At the end of the day, which might have been before sunset, or maybe after, I went back to Spotify to check the name of the radio it had created, it turned out perhaps the Spotify engineers had missed one little typo in their API specification, because the title of the playlist was "Radio based on" and nothing more.

This felt apt.

The Middle of Autumn

Today marks the middle of Autumn. It was a nice morning, so I went for a walk. Halfway through it started raining.

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Get In The Car

Nash in the back of the car at the beach looking very happy about it.

Winter ain't here yet.

The Shoulder of the Season

I'm still doing my best to enjoy Autumn, but I'm also wary that content can become derivative and unappealing as a frosty Zooper Dooper in May.

Life has been quite busy when I haven't been admiring sunlight through coloured leaves, or enjoying woollen socks. I'm working a lot, reading many books, walking and riding my bike when the weather allows it.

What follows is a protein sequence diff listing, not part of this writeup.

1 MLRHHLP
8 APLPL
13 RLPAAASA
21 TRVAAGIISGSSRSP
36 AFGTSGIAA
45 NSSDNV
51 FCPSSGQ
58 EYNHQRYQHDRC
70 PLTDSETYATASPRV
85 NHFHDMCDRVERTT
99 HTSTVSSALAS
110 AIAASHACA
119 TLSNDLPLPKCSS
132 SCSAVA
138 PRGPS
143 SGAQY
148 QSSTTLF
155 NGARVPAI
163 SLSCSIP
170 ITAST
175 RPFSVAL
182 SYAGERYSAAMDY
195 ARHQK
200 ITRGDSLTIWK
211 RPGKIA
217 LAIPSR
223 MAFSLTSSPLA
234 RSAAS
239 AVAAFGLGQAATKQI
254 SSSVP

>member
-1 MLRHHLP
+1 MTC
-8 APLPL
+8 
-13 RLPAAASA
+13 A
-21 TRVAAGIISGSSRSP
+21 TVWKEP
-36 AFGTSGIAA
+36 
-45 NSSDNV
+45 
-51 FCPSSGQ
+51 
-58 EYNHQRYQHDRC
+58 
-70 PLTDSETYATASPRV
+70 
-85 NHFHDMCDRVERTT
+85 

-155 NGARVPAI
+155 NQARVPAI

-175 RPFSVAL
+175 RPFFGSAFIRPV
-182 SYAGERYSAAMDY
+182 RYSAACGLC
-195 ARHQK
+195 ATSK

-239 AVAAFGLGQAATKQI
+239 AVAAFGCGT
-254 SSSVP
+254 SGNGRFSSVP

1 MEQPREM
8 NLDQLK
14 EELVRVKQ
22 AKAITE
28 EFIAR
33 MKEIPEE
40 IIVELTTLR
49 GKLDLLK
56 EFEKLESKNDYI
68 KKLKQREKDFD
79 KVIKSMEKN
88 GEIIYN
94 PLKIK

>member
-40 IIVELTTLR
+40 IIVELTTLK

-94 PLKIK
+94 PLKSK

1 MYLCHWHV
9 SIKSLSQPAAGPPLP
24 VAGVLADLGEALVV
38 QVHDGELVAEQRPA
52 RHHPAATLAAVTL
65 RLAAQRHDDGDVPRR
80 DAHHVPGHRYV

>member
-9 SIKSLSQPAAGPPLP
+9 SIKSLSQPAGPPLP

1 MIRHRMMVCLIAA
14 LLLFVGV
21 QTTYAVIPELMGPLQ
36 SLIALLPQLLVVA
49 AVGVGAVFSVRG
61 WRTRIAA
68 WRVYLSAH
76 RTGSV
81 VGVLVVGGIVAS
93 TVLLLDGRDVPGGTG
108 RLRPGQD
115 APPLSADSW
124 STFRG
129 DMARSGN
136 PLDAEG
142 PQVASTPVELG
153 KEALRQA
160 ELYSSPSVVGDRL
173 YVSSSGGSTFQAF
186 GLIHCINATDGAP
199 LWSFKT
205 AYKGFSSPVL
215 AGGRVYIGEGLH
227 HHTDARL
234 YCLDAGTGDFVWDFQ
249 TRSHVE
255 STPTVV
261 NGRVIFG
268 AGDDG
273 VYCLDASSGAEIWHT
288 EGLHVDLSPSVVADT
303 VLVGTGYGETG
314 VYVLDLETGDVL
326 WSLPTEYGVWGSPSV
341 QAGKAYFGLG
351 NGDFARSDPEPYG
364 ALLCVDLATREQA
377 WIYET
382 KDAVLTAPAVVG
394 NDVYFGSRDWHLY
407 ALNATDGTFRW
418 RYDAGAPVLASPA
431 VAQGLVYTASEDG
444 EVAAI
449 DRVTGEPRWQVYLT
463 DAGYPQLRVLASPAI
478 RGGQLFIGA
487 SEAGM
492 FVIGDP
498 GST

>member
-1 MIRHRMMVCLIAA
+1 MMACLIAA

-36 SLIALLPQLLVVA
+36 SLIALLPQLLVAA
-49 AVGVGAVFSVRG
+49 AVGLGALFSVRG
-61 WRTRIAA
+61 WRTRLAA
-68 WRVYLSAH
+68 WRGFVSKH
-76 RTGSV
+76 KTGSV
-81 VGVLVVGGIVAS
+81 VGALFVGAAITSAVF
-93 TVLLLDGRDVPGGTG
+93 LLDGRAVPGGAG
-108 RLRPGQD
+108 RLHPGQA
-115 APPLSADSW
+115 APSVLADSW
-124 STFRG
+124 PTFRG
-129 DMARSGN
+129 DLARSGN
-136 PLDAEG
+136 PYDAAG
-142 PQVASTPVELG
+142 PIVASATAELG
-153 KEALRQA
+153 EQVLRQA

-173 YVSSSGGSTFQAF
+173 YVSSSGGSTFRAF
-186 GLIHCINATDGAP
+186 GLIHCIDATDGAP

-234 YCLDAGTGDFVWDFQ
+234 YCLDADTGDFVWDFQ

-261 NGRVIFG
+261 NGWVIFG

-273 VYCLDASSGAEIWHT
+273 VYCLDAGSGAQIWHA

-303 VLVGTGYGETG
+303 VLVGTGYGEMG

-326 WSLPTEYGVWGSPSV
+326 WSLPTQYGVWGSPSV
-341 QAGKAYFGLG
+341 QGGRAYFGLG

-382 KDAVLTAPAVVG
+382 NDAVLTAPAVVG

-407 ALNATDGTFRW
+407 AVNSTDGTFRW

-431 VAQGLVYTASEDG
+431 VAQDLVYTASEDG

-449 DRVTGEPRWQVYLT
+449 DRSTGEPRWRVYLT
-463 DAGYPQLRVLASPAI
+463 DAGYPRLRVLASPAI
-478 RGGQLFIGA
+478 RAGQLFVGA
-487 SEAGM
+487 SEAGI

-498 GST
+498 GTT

One morning a few weeks ago I took a pleasant bike ride to the sports hospital where I discovered (perhaps unsurprisingly) that they don't have any bicycle parking.

I met a shoulder surgeon who after knowing me for less than five minutes had decided he wanted to penetrate my skin and anchor my labrum to my skeleton. I wasn't happy about this, but I decided it was probably a good idea long term. Then I rode my bike back home.

I've reflected in moments about how much energy I should invest into being frustrated about this injury, as well as the fact that if it had been diagnosed correctly eight months ago I would have had a much easier route into recovery. Before I changed jobs I had over two months of sick leave banked up. Today I have three days.

Then I thought, perhaps I should be thankful that the injury has been properly diagnosed at all. I could have gone years never being able to put weight through my arm or put things on the high shelf without pain. Although at least I would be accumulating sick leave all that time... Nevertheless, if all goes well, I'll get my shoulder back and my dream of being Duncan Robinson at age 37 might come true. Or at least I can shoot a basketball again.